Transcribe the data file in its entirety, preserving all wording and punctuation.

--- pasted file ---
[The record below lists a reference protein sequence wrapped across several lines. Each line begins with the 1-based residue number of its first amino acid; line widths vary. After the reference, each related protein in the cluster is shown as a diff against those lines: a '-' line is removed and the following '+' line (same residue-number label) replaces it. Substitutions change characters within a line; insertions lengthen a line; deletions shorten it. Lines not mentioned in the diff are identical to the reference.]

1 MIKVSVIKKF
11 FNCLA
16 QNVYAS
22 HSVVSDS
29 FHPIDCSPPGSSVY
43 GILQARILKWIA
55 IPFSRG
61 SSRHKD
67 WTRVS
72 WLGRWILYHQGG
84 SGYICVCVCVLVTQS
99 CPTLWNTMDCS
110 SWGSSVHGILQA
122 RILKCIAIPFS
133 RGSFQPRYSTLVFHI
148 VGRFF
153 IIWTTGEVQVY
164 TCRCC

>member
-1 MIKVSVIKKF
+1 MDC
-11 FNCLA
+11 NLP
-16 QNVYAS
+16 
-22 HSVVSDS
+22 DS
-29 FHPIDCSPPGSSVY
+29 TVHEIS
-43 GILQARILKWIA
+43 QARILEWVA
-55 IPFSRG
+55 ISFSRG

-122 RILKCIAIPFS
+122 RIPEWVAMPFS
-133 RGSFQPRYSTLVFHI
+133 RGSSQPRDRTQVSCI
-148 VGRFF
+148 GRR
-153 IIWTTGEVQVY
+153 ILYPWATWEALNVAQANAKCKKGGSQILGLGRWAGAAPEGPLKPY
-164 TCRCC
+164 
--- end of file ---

[The record below lists a reference protein sequence wrapped across several lines. Each line begins with the 1-based residue number of its first amino acid; line widths vary. After the reference, each related protein in the cluster is shown as a diff against those lines: a '-' line is removed and the following '+' line (same residue-number label) replaces it. Substitutions change characters within a line; insertions lengthen a line; deletions shorten it. Lines not mentioned in the diff are identical to the reference.]

1 MIKVSVIKKF
11 FNCLA
16 QNVYAS
22 HSVVSDS
29 FHPIDCSPPGSSVY
43 GILQARILKWIA
55 IPFSRG
61 SSRHKD
67 WTRVS
72 WLGRWILYHQGG
84 SGYICVCVCVLVTQS
99 CPTLWNTMDCS
110 SWGSSVHGILQA
122 RILKCIAIPFS
133 RGSFQPRYSTLVFHI
148 VGRFF
153 IIWTTGEVQVY
164 TCRCC

>member
-1 MIKVSVIKKF
+1 MDC
-11 FNCLA
+11 NLP
-16 QNVYAS
+16 
-22 HSVVSDS
+22 DS
-29 FHPIDCSPPGSSVY
+29 TVHEIS
-43 GILQARILKWIA
+43 QARILEWVA
-55 IPFSRG
+55 ISFSRG

-122 RILKCIAIPFS
+122 RIPEWVAMPFS
-133 RGSFQPRYSTLVFHI
+133 RGSSQPRDRTQVSCI
-148 VGRFF
+148 GRR
-153 IIWTTGEVQVY
+153 ILYPWATWEALNVAQANAKCKKGGSQILGLGRWAGAAPEGPLKPY
-164 TCRCC
+164 